I’d tell them, ‘this is your home away from home.’
She remembers back to when she met each one.
A four-bedroom home down the block is where Poole greeted so many children, trying to make them feel safe and welcome: “I’d tell them, ‘This is your home away from home.’” She gave everyone the option of calling her “Grandma.” She asked permission to hug them, then fixed their favorite foods. The first week, she let them just observe life in her house.
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15th in a series on long marriages
High-school senior Ron Johanesen was visiting his best friend Leeroy’s house after a game of mud football when he first noticed Leeroy’s sister—a “beautiful blond girl.” Ron learned he and Sandra went to the same Portland, Ore., church. He soon asked her to be his date for a formal event at school.
Sandra, a shy sophomore, was surprised Ron noticed her. But she admired his compassion as he cared for his grandparents and befriended students with disabilities at their school. Sandra and Ron married in July 1976, after finishing college.
About five years later, Sandra became pregnant, and six weeks before the birth, they learned they were having twins and rushed to prepare. “We’d bought one set of everything,” says Ron. In the next eight years, they had four more children.
Then in the fall of 1998, things changed for the family. Ron stood on a 5-foot ladder, preparing the house windows for the approaching winter weather. As he shifted his weight, the ladder crumpled and 44-year-old Ron landed on the driveway, shattering his pelvis. Two surgeries and 12 screws followed, and Ron was out of work for three months.
With an annual income of only around $30,000 or less, the Johanesens knew those three months would be financially difficult. Yet they saw God provide during Ron’s recovery: Their church bought Christmas gifts for their kids, and Ron’s employer continued paying their health insurance premium. One night, a stranger even brought them a box of food.
There is a huge temptation to feel inadequate as a wife if you’re not seen as helping. People don’t think you’re adding to your family unless you’re making money.
Seeing God’s provision gave Ron courage, and he decided to open his own accounting practice. “If the Lord can provide for me when I’m unable to even get off my back, surely he can provide for us through these hands,” he said. Sandra agreed, and the family cleared space to put Ron’s office in the basement, beside the laundry room. Their youngest child was 4 years old.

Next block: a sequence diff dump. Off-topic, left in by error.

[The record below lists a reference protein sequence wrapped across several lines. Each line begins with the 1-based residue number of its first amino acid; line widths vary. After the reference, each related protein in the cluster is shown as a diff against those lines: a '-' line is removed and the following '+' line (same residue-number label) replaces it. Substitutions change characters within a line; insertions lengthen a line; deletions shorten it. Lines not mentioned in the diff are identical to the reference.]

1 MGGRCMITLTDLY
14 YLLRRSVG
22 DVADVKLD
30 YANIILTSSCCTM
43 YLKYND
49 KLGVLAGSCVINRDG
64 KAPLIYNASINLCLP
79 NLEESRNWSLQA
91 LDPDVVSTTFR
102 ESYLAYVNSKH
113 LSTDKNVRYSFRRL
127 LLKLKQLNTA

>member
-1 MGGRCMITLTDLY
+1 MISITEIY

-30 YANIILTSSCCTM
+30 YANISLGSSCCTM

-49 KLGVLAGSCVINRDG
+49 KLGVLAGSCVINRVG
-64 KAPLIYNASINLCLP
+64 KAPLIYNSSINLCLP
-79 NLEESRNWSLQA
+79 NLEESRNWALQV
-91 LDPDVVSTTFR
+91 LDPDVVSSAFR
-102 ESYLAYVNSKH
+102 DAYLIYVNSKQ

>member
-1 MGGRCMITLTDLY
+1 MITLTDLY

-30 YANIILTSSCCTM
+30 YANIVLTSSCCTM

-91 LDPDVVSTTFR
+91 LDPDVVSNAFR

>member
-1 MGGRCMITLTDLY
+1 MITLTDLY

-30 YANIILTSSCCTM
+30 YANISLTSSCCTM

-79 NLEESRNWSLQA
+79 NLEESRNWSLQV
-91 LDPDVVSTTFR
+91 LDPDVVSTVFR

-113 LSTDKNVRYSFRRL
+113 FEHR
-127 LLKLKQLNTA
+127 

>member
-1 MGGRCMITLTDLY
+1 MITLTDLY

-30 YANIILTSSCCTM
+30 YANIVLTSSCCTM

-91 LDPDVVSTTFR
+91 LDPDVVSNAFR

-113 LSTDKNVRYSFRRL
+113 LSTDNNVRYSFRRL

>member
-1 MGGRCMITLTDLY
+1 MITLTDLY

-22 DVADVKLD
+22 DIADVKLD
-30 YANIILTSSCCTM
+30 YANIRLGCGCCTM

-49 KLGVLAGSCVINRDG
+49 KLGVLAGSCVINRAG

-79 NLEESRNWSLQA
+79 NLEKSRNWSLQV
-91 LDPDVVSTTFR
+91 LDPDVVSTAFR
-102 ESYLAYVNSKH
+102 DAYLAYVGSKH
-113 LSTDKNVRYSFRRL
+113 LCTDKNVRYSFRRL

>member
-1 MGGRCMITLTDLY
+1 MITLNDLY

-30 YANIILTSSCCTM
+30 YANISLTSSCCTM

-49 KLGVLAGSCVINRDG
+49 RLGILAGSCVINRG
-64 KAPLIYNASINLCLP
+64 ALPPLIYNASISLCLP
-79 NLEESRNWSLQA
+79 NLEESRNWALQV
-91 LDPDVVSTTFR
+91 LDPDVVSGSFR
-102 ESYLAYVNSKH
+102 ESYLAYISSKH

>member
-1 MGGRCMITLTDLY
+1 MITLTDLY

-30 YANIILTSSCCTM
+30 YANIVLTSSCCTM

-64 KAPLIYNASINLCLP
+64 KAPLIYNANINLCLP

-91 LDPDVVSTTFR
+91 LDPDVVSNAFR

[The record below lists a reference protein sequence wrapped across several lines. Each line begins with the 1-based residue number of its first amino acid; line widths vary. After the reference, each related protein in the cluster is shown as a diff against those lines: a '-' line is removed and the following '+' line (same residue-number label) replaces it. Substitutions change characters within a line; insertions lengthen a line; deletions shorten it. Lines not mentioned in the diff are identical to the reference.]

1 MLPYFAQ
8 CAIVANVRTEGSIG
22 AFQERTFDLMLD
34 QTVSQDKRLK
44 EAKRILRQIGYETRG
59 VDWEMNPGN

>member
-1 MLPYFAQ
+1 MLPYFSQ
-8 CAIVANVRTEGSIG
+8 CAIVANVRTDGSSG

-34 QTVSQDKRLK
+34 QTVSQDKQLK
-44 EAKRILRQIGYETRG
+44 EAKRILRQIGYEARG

Losing steady income and insurance was stressful: Ron paid the business expenses each month before paying himself. Sandra worked hard to stay within their budget and teach the kids to be content. Each month, they wondered if they could cover expenses, including the costs of homeschooling their kids.
Once again, God met their needs. When their daughter’s appendix ruptured, they rushed her to the hospital for life-saving surgery. The family didn’t have insurance at the time, but the hospital did not charge them for the procedure.
Sandra, though, felt friends and family members judging her for not getting a job. “There is a huge temptation to feel inadequate as a wife if you’re not seen as helping,” she says. “People don’t think you’re adding to your family unless you’re making money.” Sometimes she suggested the idea to Ron, but he reminded her how important her presence in the home was.
One morning, Sandra fought frustration as she read her Bible. Then a passage in the book of Numbers caught her attention: It emphasized the faithful leadership of Moses. Sandra felt God reminding her that He had chosen Ron to lead their home and she should trust God by not complaining and speaking against her husband. That day was a turning point for her.
Now, after 43 years of marriage, the Johanesens are empty nesters and plan to sell the large house in Portland where they raised their children. Ron still works from home and keeps an office in his garage. He is a few years from retirement, and he hopes to cut back his hours soon.
Ron reflects on the years when money was tight: “Right at the beginning, we stopped and we prayed and we asked the Lord to give us peace and that He would provide. And He did. He always did.”